Business Forum: Patents, projects, and prototypes pose problems

July 5, 2012
A big competitor has filed a frivolous patent infringement lawsuit against us. Should I file a petition for summary judgment to dismiss the case, or file a countersuit for unfair business practices?
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Q: A big competitor has filed a frivolous patent infringement lawsuit against us. Should I file a petition for summary judgment to dismiss the case, or file a countersuit for unfair business practices?

A: It is very hard to sue someone for filing litigation; you have to prove malicious prosecution and to do that you first have to win the suit. And it is extremely unlikely you’ll get a summary judgment without significant work because, in layman’s terms, that’s like saying you have an argument to end all arguments. Not everyone will agree with your opinion when different points of view are involved. Even though the likely outcome is a settlement before it goes to trial, be prepared to spend quality management time to deal with this thorny issue for the next 12–18 months.

Q:My group completed a small research project for a startup company a few months back. Now the company wants me to spend time talking to investors to help them raise capital. How could I get compensated without being taken advantage of?

A: The real issue is that you feel you were not adequately compensated for the research project. But what is in front of you is an unrelated issue. The contract is history and frankly you went in with your eyes wide open. A professor asking for compensation for sharing knowledge or opinion would be considered bad form because that is expected to be pro bono. Consider talking to the investors as a favor to this company; hopefully the goodwill might return some financial benefits to you at a later time. It is customary for professors to get stock options in addition to monetary compensation when they engage in a long-term advisory role, and you can also do consulting work or take on another research project, which you can price appropriately.

Q:We have spent close to $5 million to develop a working prototype of an unconventional solar energy system. The current investor will fund if and only if we can raise half of the capital we need from other sources. We will be running out of funds in four months and so far no takers. Any suggestions?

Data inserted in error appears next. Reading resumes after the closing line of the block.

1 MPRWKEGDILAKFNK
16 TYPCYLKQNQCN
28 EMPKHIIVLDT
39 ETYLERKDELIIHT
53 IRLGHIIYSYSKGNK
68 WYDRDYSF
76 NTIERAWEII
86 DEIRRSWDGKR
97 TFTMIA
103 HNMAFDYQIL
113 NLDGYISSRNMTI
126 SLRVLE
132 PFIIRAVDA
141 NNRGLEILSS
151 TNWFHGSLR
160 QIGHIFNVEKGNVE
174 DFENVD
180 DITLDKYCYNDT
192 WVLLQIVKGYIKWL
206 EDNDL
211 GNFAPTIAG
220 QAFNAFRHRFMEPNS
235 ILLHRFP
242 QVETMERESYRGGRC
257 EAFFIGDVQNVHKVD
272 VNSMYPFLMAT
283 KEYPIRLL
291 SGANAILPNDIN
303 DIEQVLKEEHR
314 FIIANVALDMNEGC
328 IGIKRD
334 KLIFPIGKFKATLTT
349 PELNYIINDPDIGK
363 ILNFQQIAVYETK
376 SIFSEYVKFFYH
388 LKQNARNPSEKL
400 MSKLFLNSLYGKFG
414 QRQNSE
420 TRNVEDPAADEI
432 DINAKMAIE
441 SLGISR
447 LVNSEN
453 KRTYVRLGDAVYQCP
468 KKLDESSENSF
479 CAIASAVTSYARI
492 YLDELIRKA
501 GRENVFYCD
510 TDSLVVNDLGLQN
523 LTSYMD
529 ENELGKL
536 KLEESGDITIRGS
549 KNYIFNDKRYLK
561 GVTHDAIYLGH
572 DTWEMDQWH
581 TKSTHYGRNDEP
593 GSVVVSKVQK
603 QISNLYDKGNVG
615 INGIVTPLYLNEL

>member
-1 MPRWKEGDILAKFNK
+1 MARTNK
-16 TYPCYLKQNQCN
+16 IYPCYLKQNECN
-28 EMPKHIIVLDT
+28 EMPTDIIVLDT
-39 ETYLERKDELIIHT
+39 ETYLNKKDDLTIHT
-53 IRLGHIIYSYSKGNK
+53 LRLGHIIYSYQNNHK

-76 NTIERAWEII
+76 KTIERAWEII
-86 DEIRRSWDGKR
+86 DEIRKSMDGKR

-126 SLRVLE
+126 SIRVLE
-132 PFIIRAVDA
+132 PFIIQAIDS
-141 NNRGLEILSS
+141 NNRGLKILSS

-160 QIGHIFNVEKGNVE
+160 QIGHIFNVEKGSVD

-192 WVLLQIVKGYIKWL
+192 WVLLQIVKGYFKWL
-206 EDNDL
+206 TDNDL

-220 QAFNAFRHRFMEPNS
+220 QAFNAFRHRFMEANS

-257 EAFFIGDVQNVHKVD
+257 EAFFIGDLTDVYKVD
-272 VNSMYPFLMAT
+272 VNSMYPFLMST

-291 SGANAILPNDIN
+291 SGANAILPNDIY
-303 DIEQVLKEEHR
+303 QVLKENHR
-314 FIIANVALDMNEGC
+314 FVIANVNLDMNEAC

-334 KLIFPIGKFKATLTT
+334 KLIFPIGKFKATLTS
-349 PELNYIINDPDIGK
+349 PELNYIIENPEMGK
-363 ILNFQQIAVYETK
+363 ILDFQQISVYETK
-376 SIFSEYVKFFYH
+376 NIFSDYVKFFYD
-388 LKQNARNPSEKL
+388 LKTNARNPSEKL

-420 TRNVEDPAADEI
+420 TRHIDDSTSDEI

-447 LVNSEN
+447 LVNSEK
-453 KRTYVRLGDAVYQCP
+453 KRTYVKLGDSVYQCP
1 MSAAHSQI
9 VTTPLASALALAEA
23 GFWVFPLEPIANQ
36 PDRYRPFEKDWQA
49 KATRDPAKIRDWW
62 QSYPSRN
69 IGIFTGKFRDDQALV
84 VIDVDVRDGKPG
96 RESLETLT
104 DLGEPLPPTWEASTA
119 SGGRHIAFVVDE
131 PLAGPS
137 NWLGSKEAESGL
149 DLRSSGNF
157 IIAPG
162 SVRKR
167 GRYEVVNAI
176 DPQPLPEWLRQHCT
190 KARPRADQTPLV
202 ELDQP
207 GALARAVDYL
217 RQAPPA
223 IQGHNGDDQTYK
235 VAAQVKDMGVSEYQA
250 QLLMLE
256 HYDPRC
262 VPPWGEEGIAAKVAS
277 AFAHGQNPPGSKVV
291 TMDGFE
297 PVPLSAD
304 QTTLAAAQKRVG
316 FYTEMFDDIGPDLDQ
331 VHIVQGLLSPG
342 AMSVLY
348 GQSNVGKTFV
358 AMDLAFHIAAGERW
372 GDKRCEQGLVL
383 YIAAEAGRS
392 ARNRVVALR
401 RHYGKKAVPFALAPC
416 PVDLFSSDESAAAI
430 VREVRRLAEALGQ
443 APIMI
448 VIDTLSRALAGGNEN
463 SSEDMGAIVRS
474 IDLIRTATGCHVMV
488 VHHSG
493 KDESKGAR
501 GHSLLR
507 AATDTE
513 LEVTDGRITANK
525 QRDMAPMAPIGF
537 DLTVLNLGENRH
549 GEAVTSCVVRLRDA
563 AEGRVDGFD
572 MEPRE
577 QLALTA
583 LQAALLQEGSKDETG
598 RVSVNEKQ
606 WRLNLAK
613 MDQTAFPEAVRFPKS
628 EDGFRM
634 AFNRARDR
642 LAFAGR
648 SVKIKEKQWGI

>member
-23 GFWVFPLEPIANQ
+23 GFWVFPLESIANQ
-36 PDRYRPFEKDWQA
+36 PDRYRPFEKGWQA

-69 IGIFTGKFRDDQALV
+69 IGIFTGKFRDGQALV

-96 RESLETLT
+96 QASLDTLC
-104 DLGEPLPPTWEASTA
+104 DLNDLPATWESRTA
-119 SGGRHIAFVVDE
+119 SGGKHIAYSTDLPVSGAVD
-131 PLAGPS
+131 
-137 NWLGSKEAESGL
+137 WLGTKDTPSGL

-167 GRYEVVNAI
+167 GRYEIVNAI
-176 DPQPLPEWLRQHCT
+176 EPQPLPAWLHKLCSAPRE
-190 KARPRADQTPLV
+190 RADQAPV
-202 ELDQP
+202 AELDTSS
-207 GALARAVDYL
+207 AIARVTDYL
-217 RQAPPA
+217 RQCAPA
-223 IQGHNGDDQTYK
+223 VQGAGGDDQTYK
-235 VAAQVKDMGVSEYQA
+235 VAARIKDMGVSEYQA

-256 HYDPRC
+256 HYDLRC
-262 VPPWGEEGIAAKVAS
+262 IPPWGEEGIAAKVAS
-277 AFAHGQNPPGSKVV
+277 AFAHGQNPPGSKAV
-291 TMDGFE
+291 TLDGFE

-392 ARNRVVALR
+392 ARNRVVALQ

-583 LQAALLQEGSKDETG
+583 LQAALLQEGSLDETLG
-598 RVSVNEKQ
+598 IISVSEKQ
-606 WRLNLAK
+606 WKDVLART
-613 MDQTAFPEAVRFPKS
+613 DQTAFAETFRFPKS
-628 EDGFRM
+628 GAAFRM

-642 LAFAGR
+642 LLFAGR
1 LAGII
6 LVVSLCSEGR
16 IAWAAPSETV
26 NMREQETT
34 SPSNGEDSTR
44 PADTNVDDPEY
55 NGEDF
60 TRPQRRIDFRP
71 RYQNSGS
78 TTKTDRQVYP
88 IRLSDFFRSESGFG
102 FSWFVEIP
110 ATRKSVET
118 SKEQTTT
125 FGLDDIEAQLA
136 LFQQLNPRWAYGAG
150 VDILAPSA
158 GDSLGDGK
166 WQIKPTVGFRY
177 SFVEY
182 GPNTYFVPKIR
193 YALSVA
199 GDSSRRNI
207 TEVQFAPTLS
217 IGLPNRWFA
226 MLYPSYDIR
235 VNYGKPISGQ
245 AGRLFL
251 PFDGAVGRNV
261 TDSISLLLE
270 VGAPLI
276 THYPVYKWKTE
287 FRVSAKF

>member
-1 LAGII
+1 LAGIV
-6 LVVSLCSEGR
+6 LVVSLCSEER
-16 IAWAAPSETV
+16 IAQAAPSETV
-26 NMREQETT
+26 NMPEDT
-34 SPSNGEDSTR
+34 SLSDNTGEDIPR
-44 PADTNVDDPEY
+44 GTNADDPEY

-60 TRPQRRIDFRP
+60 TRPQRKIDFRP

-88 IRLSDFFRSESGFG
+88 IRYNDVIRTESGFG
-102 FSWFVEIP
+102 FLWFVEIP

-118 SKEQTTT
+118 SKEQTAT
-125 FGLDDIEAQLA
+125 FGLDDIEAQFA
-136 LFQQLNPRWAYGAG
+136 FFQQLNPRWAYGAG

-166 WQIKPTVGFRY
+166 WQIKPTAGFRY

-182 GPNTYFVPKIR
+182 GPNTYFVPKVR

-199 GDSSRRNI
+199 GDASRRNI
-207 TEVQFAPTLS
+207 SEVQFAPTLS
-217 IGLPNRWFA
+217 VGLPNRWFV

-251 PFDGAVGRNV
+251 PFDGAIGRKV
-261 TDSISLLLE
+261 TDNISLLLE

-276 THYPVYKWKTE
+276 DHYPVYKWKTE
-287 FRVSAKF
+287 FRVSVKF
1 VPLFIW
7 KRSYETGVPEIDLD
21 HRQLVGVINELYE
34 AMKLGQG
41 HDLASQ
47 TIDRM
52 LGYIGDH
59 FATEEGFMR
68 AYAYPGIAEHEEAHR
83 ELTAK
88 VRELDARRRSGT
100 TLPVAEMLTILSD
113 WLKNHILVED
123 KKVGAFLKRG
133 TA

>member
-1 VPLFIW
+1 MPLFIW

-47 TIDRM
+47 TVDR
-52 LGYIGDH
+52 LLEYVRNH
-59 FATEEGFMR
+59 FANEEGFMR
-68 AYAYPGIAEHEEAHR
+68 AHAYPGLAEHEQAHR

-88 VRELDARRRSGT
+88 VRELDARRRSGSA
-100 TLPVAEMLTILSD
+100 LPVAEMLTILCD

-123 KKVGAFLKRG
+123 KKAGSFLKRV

A: Based on the performance and cost goals you provided, this could be a breakthrough product to serve a number of niche markets. I am not sure how you can get through the “valley of death” given the unfavorable funding environment. You got your initial funding five years ago, when investors were hot on energy generation. Today, even existing solar companies with substantial revenue are not faring well on Wall Street because the price of solar panels has plummeted. Investors now are putting money in web and mobile application startups.

I believe the lack of validation is a major concern. Investors are defensive; they tend to not believe everything you say. And when in doubt, they don’t invest. It would provide great comfort to investors if you had a major development contract from a government agency, a leading investor in the energy field who is a strong advocate, a few orders from knowledgeable customers, or strong recommendations from opinion leaders in the energy space. You have none of that aside from half-hearted support from your current investor.

Given your time constraint, my recommendation is for you to engage at least one energy industry insider who is an opinion leader to provide credibility. You have to act fast. Given the short runway, your opportunity is diminishing rapidly with passing time. You may want to also make an incredibly good offer to an interested investor to get money that will buy time. One other option you might want to plan for is an orderly liquidation. Assuming your technology is viable, trading what you have developed for some upside in an established energy company may yield some benefit for you and your investors.

About the Author

Milton Chang

MILTON CHANG of Incubic Management was president of Newport and New Focus. He is currently director of mBio Diagnostics and Aurrion; a trustee of Caltech; a member of the SEC Advisory Committee on Small and Emerging Companies; and serves on advisory boards and mentors entrepreneurs. Chang is a Fellow of IEEE, OSA, and LIA. Direct your business, management, and career questions to him at [email protected], and check out his book Toward Entrepreneurship at www.miltonchang.com.

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